So, from a Web Services perspective, we could create four methods (as explained above) or functions in the following manner: createUser, readUser, updateUser and deleteUser. Each of these methods would contain fields where data can be entered or modified.
Let us look at createUser. One could imagine the following fields would be available: First Name, Last Name, Street Address, City, State, ZipCode, and US Citizen. The first five fields would be alphanumeric fields. The ZipCode would be a numeric field. And the US_Citizen field would be a Boolean field.
To test this one would create positive tests for each of the fields, in other words, enter data that is constrained but appropriate for the fields. For the negative tests, we would enter data that is not appropriate for that each field type. For the alphanumeric fields, we could enter a Boolean value. For the (Zipcode) field we would enter a letter and Boolean alphanumeric value. We would, then, do the same type of testing for all other methods. How is this testing different than for other types of applications? It is different because we are testing the constraints governed by the method. This means that the methods contain a limited range of functionality. Therefore, from a positive and negative perspective, you have tested every possible combination.
There are other benefits to Web Services testing in that a tester can create scenarios by combining methods into suites. In this case, you could log in, create a user, give the user a role, assign a user to an organization and then log out.
One other advantage of this scenario is that you can create a matrix of dependent methods. For instance, you cannot create a user role until you have created a user.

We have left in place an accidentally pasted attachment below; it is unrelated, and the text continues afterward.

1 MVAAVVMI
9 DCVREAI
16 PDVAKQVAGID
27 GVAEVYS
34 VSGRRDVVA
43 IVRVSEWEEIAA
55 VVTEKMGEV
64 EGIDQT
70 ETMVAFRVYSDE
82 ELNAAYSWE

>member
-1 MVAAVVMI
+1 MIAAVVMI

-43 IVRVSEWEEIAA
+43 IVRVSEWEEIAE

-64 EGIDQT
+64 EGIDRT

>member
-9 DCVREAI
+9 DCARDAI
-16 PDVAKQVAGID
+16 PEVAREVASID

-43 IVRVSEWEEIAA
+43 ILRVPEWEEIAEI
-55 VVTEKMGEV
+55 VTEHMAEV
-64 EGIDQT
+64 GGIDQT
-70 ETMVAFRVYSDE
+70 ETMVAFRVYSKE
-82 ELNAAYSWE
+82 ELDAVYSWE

Web Services Performance Testing Tools
Two tools come to mind in the testing of Web Service – SoapUi and Postman. While SoapUi can accommodate both SOAP and REST, Postman is essentially a REST client. Both tools allow for testing to occur at the method level and the scenario level. Also, both allow for validations to occur (pass or fail). Both have free (open source) products but also applications with more convenient interfaces but at a price.
Web Service from the Performance Perspective
Many of the advantages of Web Service for QA are the same when measuring an application’s performance. The main advantage of using Web Service when testing for its performance is that the testing can take place at the level of a single method. Some methods are based on the business logic layer while others directly hit the database. Over the years of performance testing we have discovered, by and large, that database activity dominates application performance.
For database performance, one can test using the CRUD methodology as it is the basis but especially in terms of retrieving data (get function) and updating or adding data (post or put function). Think of it this way, if you knew that hundreds or even thousands of users were attempting to retrieve data, you would want to know where potential bottlenecks may be hiding. Through Web Service, you can discover this because you are able to isolate your search to a single method.
There are two popular applications that take advantage of Web Service performance testing: mainly jMeter and LoadUi. jMeter is the most inclusive of the performance tools. The features are truly extensive. It is compatible with the following features: HTTP, HTTPS, SOAP, REST, FTP, JDBC (database connectivity), LDAP, mail, SMTP, POP3, IMAP, shell scripts, TCP, Java, multithreading, and BeanShell.
LoadUi is a companion of SoapUi. Because it is based on SOAPUI’s Web Services capabilities it allows for testing at the method level and at the scenario level.
Web Service has proven to be a boon not only in terms of an application’s quality but also in terms of its performance. In fact, it has become a standard within the IP industry. If you are building your application on Web Service it allows you to build quality into your product as you create it. In the end, it is a great foundation for both quality and performance.